Johannesburg – In walking mode his style may be comical but South African race-walking record holder Lebogang Shange has a swagger that accompany his cool demeanour.
When Shange first took up the sport he was the victim of jibes from ignorant bystanders but the diminutive walker is on a mission to make the sport fashionable.
“People laugh and I used to get angry but I think to myself, this is my sport, this is what I love, and it has taken me all over the world where I have met new people,” Shange said.
“I don’t care what people say...in the Township the people laugh where there is this song called Y-tjukutja, so they will follow me and shout ‘y-tjukutja’ which means shake yourself.”
No matter the amount of taunts he receives, Shange is laughing all the way into the record books and has five new national marks this season alone.
“I am trying to make race walker simpler for everyone, when people see race walking they say ‘what is this sport?’ they think it is for old people.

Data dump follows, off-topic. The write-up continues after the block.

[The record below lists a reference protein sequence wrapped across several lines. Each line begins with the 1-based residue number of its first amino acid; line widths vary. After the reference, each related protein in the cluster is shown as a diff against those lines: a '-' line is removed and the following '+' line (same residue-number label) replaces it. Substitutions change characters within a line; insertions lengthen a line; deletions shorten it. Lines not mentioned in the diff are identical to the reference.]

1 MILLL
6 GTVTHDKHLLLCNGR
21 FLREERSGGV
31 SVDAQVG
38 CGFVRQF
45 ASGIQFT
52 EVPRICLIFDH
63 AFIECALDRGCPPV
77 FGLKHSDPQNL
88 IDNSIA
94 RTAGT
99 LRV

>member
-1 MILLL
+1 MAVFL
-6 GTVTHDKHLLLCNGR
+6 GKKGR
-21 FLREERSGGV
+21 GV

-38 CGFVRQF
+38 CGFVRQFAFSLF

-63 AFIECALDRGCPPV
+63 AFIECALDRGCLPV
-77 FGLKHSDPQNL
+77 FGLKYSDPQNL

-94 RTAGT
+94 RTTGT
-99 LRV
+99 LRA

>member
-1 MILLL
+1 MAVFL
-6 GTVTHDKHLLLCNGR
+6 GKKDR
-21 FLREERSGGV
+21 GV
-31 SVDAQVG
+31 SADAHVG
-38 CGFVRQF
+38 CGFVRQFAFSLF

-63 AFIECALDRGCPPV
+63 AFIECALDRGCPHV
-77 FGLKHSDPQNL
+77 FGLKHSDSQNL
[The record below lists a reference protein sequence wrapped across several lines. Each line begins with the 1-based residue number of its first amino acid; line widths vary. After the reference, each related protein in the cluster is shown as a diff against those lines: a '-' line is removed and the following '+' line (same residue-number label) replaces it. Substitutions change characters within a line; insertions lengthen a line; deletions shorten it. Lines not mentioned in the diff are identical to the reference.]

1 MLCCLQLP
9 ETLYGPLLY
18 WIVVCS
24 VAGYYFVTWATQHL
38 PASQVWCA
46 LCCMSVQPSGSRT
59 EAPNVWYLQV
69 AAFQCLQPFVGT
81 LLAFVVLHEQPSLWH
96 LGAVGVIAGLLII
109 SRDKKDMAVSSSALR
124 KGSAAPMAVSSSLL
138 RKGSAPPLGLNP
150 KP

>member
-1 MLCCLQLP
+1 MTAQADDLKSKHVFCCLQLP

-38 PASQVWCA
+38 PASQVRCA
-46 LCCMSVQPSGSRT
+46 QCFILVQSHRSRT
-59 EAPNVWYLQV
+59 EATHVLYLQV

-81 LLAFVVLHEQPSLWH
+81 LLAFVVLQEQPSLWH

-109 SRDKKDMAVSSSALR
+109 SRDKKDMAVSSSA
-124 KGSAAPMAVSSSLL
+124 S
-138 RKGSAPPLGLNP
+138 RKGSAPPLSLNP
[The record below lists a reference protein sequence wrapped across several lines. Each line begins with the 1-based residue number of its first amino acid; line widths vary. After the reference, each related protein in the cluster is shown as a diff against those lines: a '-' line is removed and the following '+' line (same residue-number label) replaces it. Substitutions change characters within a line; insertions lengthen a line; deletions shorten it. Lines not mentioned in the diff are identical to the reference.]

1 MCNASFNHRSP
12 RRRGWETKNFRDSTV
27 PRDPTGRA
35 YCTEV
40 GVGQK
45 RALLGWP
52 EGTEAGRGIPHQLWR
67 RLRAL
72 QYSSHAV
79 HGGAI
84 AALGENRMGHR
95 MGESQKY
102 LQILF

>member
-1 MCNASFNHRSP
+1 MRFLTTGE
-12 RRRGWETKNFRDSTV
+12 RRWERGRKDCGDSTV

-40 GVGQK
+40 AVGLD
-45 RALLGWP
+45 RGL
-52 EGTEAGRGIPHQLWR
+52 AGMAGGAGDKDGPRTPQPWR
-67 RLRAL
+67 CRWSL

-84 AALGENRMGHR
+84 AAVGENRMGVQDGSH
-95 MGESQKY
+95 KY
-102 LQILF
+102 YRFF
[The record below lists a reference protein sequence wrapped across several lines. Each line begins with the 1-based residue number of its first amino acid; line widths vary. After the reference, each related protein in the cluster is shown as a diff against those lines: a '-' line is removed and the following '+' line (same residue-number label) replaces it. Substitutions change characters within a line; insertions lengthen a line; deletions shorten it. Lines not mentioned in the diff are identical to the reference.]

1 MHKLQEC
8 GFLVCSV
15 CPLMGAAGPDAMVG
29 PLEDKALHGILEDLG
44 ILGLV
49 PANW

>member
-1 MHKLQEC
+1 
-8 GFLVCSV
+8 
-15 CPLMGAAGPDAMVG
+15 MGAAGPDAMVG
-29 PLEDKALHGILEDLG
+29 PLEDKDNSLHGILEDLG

“I want walking in South Africa to grow, when I go to Europe it is huge and they people are saying this black guy is doing so good.”
At the recent IAAF World Championships in Beijing, he produced the best performance of his career finishing in 11th place in 20km race walk.
Shange’s time of 1:21:43 was an improvement on his previous record and the fourth time he had posted the Rio Olympic Games qualifying time of 1:24:00 during the qualifying window period.
“I was scared to move into the front pack but I’ve learned from my mistakes and I will stop being scared thinking of my sports psychology and from next year I must start in front and hang on,” Shange said.
He believed an adjustment in his tactics could see him reach the top-10 in Rio de Janeiro and even challenge for a medal.
Shange made a plea to the South African sporting fraternity for greater investment in the country’s athletes and said they needed to be better prepared for global competitions.
He said a step in the right direction would be to host a camp ahead of major competitions while athletes should also be allowed enough time to acclimatise in the country in which the competitions are held.
“Our country needs to support our athletes with the season starting in April the athletes are fatigued come August,” Shange said.
“Many of our athletes don’t have funds to go to Europe and they have to stay here in South Africa during the winter.
“Our country needs to try harder, and if that happens, I guarantee we will produce good results. All of the athletes that were based in Europe finished in the finals.”
Earlier on Tuesday the 25-year-old added the Africa Games gold medal to his accolades for the season winning the title in a time of 1:26.43.